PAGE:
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United States Department of Agriculture

Agricultural Research Service

Research Project: EVALUATION OF MATERNAL AND PATERNAL GERMPLASM FOR INCREASING EFFICIENCY OF SHEEP IN WESTERN RANGELAND PRODUCTION SYSTEMS

Location: Range Sheep Production Efficiency Research

Title: Changes in tail length between docking and weaning of lambs

Author
item Lewis, Gregory

Submitted to: Sheep and Goat Research Journal
Publication Type: Peer Reviewed Journal
Publication Acceptance Date: June 1, 2013
Publication Date: September 1, 2013
Citation: Lewis, G.S. 2013. Changes in tail length between docking and weaning of lambs. Sheep and Goat Research Journal. 28:6-9.

Interpretive Summary: Tail length consistently increased between docking and weaning. Docked tail length was closely related to bodyweight, and a simple regression equation was adequate for using bodyweight to predict docked tail length. Such an equation, after derivation and validation for the subpopulation of interest, would be useful for predicting tail length at weaning if lambs had been docked according to a defined protocol.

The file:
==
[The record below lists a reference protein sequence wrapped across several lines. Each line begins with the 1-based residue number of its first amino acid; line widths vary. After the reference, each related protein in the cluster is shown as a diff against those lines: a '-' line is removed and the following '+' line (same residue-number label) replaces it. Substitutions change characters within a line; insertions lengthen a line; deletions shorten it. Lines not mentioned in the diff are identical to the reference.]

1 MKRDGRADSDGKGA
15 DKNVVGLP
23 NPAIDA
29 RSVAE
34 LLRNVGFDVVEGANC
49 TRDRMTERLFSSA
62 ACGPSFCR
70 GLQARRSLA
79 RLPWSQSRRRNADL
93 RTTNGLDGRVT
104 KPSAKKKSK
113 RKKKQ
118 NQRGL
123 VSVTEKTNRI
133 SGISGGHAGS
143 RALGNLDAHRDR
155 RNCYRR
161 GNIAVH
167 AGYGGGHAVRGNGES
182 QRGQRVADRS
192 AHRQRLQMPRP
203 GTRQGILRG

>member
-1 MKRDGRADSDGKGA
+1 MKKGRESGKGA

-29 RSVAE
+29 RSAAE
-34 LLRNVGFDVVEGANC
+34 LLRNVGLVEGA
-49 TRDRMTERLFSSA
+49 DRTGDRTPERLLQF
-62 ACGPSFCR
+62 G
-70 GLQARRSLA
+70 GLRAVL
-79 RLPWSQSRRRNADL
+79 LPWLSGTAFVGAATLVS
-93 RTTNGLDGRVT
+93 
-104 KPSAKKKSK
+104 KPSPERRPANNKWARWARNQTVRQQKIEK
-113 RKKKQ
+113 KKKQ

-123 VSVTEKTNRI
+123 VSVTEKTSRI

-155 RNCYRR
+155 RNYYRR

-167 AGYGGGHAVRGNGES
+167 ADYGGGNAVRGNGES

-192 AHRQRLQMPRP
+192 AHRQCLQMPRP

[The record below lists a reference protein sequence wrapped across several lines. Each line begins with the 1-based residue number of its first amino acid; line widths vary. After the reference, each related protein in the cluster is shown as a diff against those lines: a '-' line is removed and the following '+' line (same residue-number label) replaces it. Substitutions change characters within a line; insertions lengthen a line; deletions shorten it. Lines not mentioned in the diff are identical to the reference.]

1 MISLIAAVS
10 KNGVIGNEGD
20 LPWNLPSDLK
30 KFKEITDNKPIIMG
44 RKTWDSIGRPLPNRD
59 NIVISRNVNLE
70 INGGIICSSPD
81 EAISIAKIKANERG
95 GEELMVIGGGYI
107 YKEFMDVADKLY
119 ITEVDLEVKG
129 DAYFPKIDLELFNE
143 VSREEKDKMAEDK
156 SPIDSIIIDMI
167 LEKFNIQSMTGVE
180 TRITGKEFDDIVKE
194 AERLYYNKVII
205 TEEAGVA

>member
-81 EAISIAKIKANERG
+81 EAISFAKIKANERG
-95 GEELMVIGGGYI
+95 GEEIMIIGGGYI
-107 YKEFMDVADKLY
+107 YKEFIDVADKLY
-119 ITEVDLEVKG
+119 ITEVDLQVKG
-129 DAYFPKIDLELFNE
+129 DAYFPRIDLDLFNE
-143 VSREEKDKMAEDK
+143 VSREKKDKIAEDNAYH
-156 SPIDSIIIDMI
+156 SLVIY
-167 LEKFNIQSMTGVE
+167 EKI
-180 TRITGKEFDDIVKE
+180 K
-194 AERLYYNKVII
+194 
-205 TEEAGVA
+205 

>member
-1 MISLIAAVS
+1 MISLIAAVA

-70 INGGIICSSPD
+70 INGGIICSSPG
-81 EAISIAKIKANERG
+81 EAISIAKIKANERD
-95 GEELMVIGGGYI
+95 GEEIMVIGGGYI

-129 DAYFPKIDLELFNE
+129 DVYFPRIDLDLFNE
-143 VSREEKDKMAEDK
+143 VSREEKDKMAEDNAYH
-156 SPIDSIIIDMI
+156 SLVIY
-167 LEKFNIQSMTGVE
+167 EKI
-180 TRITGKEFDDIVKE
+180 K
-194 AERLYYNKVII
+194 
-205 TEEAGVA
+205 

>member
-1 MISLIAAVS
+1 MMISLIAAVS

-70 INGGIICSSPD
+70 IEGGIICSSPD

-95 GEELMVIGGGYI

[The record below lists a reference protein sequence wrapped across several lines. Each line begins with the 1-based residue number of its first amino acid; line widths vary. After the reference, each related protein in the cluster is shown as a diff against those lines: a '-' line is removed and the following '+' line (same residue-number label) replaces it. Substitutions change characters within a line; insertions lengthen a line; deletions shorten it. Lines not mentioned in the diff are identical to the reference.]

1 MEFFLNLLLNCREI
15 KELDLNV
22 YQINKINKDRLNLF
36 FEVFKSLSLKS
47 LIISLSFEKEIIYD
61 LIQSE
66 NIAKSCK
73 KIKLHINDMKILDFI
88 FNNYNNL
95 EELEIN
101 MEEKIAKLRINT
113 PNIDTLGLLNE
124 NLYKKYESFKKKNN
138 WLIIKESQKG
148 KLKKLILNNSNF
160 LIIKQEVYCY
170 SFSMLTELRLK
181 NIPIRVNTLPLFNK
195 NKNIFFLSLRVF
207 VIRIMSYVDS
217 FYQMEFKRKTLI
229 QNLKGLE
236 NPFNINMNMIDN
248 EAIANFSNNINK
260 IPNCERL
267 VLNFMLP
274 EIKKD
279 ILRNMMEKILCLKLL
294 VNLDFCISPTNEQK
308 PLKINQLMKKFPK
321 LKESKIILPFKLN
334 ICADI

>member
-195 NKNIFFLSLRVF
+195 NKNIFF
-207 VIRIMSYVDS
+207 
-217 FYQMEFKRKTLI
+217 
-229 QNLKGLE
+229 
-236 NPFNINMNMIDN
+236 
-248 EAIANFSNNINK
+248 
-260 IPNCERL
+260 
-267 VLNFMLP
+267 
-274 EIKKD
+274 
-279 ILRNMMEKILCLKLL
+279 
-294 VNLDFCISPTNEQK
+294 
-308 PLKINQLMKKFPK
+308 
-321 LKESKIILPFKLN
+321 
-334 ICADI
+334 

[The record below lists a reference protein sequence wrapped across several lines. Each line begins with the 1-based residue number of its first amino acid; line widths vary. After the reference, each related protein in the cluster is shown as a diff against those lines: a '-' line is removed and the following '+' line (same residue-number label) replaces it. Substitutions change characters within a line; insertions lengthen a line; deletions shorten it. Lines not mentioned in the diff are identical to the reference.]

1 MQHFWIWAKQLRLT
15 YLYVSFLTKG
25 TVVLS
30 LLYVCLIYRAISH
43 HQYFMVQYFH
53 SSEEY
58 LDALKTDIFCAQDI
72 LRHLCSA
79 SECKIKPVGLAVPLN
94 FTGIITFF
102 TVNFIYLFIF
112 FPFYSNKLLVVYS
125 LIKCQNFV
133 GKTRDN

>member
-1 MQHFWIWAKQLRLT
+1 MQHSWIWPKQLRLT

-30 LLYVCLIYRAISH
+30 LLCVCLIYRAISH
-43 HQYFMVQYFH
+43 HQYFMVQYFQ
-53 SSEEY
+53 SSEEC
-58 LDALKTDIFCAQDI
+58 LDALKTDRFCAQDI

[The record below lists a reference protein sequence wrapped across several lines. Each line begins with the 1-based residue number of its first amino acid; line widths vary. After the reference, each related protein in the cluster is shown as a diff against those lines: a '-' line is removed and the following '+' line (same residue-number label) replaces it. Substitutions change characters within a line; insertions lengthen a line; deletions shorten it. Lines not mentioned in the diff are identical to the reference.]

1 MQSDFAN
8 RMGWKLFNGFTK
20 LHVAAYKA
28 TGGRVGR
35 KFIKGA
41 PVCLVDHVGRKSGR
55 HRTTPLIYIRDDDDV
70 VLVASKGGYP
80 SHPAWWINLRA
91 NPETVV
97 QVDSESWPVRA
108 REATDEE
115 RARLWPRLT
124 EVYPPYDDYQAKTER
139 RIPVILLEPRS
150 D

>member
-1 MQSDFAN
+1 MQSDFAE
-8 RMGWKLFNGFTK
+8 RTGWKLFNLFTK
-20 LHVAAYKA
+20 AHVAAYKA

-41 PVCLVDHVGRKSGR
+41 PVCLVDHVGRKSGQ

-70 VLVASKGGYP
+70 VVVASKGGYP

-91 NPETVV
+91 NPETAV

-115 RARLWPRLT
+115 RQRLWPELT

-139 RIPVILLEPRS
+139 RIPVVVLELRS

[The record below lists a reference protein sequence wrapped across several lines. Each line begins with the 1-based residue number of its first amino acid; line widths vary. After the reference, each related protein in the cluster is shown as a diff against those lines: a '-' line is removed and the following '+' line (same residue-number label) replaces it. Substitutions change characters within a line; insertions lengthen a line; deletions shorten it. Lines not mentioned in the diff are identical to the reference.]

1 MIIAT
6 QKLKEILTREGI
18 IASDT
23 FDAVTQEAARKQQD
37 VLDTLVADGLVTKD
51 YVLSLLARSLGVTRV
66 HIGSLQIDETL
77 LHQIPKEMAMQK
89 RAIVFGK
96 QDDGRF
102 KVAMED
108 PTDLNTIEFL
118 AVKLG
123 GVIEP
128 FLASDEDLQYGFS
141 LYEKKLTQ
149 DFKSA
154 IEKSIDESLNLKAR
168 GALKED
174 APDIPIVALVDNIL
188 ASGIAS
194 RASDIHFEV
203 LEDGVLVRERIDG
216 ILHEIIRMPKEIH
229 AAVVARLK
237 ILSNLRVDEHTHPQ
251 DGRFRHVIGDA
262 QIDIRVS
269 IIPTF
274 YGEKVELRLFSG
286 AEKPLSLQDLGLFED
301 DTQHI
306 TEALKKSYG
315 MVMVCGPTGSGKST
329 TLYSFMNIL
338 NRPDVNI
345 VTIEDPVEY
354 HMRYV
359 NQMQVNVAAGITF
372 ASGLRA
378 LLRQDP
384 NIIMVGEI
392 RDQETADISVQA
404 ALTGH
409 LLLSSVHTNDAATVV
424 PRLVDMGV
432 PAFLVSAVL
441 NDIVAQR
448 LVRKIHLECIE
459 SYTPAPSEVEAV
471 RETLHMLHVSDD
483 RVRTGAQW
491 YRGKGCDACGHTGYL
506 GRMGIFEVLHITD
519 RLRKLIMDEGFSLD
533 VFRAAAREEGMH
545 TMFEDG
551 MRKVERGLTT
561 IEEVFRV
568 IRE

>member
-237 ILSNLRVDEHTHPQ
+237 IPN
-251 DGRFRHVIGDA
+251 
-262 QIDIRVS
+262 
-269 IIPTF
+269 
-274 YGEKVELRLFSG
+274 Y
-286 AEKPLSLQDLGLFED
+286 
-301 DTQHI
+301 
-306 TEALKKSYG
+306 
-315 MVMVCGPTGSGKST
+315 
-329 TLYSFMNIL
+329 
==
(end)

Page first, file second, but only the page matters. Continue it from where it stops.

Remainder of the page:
Technical Abstract: This study was conducted with crossbred lambs (n = 109 female and 120 male) to quantify tail length at docking and weaning. Lambs were born in April of one year and weaned at ˜ 125 d of age. Within 24 h after birth, lambs were weighed and ear tagged, and rubber rings were applied to dock tails. Rings were applied just past the distal end of the caudal folds of the tail, at a point just beyond where the folds attached to the tail. Time of rubber ring application was considered time of docking. Using a specially designed device, dock lengths were measured immediately after rubber ring application and at weaning. Lambs were weighed at weaning. Time of measurement (i.e., docking vs. weaning; P < 0.0001), gender (P < 0.003), gender × breed type (P < 0.002), and the covariate BW (P < 0.0001) were significant for tail length. Tail length adjusted for BW was greater (P < 0.0001) at weaning than at docking (6.4 vs. 5.1 cm). An equation was derived to use weaning BW to predict length of docked tails at weaning; difference between actual and predicted tail length was 0.04 cm. In conclusion, tail length consistently increased between docking and weaning and was closely related to BW. Bodyweight can be used to predict dock length at weaning.

Last Modified: 8/22/2014
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